Japanese-Language Specialist, The Japan Foundation
(Dispatched to Kenyatta University)
What comes to mind when people think of Kenya? No doubt they picture lions and elephants racing across the broad savannah that stretches to the horizon, or the proud Masai people. This is certainly one aspect of Kenya. In fact, giraffes, zebras, lions, and other animals go peacefully about their lives in a national park just next door to the capital of Nairobi.
At the same time, however, Nairobi is East Africa's most international city. This metropolis with its skyscrapers and population of three million lies only a short distance from where these wild creatures make their home.
And Kenya is actually one of the leading centers for the development of Japanese-language education in sub-Saharan Africa, boasting approximately 1,000 students of the language.
As such, Kenya naturally became the host for the first convention of Japanese-language teachers in sub-Saharan Africa, and the "First Conference of Japanese Language Education in Kenya" took place on the weekend of August 4-5, 2012, organized by the Japanese Language Teachers' Association of Kenya (JALTAK), in collaboration with the Japan Information and Culture Center of the Embassy of Japan in Kenya, and sponsored by the Japan Foundation.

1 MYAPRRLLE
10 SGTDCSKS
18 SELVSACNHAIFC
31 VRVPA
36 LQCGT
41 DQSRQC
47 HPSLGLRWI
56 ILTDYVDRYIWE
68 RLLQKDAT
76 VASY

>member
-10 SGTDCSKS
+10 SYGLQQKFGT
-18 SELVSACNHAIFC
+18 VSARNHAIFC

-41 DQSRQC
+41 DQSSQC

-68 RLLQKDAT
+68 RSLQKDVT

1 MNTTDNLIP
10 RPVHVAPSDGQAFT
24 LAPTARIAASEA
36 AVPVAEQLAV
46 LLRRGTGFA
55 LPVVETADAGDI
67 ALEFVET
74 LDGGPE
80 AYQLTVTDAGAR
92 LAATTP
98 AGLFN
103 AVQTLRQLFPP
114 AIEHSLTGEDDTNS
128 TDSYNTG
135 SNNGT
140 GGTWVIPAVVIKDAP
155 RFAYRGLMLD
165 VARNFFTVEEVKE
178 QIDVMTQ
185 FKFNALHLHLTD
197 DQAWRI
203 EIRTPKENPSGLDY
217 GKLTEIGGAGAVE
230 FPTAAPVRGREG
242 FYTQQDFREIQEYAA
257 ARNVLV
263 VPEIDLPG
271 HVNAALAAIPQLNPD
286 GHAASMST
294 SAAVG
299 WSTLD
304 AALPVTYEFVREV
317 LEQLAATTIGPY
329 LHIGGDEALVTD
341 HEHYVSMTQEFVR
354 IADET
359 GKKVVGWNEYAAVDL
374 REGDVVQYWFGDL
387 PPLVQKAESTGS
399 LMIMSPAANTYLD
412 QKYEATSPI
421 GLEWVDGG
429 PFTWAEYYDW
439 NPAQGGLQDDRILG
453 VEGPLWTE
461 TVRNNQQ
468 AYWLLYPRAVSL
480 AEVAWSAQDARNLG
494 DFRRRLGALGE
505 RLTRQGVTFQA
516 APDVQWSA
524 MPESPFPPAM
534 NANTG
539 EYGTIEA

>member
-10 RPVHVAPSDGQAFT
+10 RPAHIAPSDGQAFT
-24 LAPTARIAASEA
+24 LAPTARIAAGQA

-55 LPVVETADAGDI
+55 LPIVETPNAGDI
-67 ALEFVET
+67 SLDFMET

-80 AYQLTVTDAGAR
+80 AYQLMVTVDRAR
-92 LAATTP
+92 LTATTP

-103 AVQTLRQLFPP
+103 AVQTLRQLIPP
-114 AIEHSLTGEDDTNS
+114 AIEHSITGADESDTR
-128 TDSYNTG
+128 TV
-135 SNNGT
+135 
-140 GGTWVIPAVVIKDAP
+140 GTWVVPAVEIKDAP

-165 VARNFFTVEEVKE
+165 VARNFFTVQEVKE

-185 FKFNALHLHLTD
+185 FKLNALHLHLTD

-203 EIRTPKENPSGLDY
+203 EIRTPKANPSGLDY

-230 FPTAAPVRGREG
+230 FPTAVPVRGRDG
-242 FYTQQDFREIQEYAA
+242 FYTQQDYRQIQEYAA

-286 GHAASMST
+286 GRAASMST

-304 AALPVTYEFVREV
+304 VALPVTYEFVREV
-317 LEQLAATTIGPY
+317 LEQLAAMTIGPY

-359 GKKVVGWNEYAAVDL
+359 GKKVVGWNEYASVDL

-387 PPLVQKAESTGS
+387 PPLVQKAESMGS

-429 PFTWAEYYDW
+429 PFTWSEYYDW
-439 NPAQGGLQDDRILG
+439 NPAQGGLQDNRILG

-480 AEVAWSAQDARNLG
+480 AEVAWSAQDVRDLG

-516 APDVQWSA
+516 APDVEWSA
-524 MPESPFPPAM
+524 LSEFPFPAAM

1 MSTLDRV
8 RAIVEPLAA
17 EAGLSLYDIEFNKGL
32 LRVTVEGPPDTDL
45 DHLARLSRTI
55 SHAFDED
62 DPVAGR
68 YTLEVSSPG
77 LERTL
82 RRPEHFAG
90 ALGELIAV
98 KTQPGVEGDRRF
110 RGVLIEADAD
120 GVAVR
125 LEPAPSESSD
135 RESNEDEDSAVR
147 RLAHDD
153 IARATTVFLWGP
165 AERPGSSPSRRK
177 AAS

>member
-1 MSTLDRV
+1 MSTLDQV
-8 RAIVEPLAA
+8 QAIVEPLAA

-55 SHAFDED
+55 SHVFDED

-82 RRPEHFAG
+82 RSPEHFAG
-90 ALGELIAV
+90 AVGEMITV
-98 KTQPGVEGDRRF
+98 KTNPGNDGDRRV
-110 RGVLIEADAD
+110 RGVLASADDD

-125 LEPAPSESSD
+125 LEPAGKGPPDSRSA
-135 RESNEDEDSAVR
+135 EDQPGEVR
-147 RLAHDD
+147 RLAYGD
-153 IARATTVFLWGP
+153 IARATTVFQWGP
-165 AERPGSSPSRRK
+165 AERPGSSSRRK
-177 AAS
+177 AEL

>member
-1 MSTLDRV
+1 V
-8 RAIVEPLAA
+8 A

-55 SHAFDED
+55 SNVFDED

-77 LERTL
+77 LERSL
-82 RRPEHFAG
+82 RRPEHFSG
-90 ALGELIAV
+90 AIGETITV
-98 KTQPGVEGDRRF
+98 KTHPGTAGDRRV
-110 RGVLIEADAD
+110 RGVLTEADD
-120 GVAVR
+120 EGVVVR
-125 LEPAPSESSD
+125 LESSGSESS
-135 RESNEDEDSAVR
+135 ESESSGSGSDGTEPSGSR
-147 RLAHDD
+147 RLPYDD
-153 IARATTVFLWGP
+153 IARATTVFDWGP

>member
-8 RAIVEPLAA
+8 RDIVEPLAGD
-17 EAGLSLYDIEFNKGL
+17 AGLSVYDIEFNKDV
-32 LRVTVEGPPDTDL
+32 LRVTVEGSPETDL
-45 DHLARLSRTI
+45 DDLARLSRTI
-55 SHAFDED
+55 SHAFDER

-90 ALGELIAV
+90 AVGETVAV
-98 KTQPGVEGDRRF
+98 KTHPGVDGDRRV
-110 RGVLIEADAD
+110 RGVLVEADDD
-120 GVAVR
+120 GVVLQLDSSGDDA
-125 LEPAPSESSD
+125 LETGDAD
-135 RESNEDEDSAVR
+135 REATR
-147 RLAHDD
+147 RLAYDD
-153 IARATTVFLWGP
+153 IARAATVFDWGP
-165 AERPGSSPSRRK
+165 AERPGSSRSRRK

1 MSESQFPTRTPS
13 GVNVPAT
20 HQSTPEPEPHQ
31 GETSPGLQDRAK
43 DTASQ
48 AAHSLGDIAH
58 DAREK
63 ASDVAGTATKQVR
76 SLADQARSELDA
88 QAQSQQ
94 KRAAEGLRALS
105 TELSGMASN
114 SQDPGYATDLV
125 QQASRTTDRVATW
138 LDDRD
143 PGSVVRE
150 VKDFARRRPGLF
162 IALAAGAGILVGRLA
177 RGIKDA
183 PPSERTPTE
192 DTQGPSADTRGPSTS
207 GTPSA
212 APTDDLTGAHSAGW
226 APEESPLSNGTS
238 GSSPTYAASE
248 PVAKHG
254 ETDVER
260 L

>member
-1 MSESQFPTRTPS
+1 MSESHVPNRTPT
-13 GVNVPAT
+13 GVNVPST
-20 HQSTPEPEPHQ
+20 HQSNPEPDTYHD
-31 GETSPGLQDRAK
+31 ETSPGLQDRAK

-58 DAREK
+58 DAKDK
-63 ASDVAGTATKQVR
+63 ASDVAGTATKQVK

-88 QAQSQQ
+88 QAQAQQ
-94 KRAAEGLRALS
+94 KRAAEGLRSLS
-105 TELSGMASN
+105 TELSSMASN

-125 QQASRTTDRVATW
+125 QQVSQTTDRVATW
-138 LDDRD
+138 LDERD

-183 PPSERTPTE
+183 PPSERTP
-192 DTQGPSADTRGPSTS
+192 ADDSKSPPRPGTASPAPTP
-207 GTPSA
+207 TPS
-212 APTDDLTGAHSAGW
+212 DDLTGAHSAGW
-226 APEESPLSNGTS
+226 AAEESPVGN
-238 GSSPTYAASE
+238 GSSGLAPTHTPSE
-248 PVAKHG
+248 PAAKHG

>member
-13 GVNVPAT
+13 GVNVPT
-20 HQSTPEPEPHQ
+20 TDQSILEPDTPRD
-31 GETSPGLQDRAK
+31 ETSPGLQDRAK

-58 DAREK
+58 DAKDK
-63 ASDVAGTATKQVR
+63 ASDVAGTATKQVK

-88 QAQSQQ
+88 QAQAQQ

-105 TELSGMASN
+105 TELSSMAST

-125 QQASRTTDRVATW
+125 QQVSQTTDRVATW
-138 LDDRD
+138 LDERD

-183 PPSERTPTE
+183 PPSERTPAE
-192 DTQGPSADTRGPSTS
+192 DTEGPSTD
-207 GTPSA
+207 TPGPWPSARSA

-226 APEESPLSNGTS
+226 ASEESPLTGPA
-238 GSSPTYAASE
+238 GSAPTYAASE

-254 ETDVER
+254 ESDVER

The theme of the conference was "Organizing Course: From Course Design to Evaluation." Guest speakers were Sukero Ito, professor at the Japanese Language Center for International Students, Tokyo University of Foreign Studies, who gave the keynote address, and Yoshifumi Murakami, Japanese-Language Senior Specialist at the Japan Foundation, Cairo, who conducted a workshop. In addition to attendees from Kenya, a total of 24 participants included native Japanese and local teachers from East African countries such as Ethiopia, Uganda, and Madagascar where the Japanese-language is being taught. Comments from Tanzania and Sudan were also read on behalf of the representative of those countries.
Absence of academic conferences or research meetings for Japanese-language education in East Africa